- (of a phoneme) characterized by the presence of a phonological feature that serves to distinguish it from an otherwise similar phoneme lacking that feature, as (d), which, in contrast to (t), is characterized by the presence of voicing.
- characterized by the presence of a marker indicating the grammatical function of a construction, as the plural in English, which, in contrast to the singular, is typically indicated by the presence of the marker -s.
- specifying an additional element of meaning, in contrast to a semantically related item, as drake in contrast to duck, where drake specifies “male” while duck does not necessarily specify sex.
- occurring less typically than an alternative form, as the word order in Down he fell in contrast to the more usual order of He fell down.Compare unmarked(def 2).
Words nearby marked
OTHER WORDS FROM markedmark·ed·ly [mahr-kid-lee] /ˈmɑr kɪd li/, adverbmark·ed·ness, nounhalf-marked, adjectivewell-marked, adjective
Examples from the Web for markedly
But unlike other recent books in its genre, Unspeakable Things is markedly uninterested in converting its readers.
Senate spending has been slight, while markedly almost $300,000 has been spent specifically in opposition to Speaker John Boehner.
Rather than going over-the-top, Spader has chosen a markedly more intriguing route.
Though the designers have markedly different aesthetics, both articulate how intrinsic personalization is to the process.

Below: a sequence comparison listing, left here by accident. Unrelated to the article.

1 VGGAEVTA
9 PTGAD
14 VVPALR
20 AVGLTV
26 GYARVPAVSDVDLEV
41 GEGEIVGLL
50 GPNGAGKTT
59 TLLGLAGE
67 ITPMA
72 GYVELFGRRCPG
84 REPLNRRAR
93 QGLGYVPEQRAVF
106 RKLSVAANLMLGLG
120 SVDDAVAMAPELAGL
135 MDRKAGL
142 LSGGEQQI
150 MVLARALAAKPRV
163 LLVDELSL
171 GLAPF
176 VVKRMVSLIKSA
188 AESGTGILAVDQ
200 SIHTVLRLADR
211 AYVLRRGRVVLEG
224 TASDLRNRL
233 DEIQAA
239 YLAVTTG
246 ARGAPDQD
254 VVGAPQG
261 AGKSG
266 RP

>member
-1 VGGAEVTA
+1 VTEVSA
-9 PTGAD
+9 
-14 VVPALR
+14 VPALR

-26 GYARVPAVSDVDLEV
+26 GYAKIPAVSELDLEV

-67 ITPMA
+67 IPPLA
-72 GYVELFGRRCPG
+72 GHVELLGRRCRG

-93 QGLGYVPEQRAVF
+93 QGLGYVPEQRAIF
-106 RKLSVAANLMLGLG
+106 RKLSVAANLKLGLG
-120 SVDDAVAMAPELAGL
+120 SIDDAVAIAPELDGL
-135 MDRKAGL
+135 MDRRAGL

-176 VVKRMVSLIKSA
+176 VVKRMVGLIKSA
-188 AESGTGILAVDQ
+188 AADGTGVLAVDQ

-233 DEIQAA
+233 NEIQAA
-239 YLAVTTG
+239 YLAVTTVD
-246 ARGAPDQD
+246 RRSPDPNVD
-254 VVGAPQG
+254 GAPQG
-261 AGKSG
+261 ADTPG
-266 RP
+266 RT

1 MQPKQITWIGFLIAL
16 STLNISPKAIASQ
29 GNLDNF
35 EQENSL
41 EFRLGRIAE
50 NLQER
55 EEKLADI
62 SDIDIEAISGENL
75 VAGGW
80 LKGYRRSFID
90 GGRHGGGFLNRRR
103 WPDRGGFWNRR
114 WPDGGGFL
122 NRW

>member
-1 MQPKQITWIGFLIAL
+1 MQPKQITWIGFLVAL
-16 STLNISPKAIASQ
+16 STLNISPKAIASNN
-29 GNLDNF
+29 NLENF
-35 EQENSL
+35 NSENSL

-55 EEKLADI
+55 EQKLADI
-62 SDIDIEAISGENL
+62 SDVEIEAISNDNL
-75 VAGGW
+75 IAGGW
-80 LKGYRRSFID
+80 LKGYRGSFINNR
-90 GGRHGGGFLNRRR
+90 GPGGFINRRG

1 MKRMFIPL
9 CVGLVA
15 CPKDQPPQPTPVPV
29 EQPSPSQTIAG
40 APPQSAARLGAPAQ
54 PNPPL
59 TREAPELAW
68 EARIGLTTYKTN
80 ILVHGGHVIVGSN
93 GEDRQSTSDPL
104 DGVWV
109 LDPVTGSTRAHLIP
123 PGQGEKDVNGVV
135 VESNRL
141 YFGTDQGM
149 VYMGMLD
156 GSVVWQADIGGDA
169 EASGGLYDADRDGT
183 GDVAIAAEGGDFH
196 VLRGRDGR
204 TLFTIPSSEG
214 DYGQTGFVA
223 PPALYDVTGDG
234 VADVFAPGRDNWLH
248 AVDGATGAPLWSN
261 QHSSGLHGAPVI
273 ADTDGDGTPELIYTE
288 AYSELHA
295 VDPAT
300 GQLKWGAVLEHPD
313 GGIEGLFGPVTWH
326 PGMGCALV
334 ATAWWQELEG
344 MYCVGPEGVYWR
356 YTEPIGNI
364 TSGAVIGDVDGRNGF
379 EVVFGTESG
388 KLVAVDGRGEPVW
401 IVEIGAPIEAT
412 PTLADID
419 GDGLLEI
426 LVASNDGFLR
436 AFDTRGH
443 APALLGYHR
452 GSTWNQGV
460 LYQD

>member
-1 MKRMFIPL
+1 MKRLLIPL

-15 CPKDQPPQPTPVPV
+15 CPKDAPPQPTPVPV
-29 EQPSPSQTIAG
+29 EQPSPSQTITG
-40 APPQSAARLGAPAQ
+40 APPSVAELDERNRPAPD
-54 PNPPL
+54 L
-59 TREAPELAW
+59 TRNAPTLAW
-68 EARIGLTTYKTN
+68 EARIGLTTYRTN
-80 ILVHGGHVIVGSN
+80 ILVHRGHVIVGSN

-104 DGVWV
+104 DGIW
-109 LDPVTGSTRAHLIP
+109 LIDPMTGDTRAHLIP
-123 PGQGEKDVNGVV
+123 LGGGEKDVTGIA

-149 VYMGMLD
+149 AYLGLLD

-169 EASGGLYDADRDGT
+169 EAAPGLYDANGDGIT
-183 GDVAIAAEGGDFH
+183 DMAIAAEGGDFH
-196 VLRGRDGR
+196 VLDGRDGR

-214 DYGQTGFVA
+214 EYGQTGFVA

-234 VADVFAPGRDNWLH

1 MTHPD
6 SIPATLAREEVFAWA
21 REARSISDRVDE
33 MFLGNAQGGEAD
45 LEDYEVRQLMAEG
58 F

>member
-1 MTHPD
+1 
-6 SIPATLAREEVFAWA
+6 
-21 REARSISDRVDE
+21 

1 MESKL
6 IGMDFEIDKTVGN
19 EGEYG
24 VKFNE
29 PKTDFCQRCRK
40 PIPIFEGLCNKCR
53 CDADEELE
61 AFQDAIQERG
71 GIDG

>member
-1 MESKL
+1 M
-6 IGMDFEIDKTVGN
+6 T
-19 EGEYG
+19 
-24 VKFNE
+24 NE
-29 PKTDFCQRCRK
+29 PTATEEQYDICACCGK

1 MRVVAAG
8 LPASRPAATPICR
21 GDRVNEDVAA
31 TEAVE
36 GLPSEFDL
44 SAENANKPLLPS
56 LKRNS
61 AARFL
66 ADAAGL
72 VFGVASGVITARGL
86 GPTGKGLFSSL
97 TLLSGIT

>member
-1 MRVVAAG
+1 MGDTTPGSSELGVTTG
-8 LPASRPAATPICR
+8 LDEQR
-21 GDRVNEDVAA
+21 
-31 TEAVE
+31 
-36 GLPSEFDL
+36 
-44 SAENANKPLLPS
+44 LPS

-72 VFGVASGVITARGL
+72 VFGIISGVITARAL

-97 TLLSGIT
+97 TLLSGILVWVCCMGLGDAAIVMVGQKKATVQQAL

Since that break he had been progressing, markedly but unimpeded, toward larger and more horrendous acts of violence.Don’t Call Navy Yard Gunman Aaron Alexis a Veteran|Jacob Siegel|September 18, 2013|DAILY BEAST
They were markedly different from the books the children did like.This Freedom|A. S. M. Hutchinson
The pupils, however, are markedly contracted, and do not react to light.
Its characteristics are so markedly different, however, that the function of preservation is certainly the main one.The Fundamentals of Bacteriology|Charles Bradfield Morrey
This was a markedly prominent feature in his feelings; and children, too, never failed to make friends with him at once.Biography of Rev. Hosea Ballou|Maturin M. Ballou
At Cincinnati, then a town of some fifteen hundred inhabitants, the attentions of the leading citizens were markedly cordial.The Life of John Marshall Volume 3 of 4|Albert J. Beveridge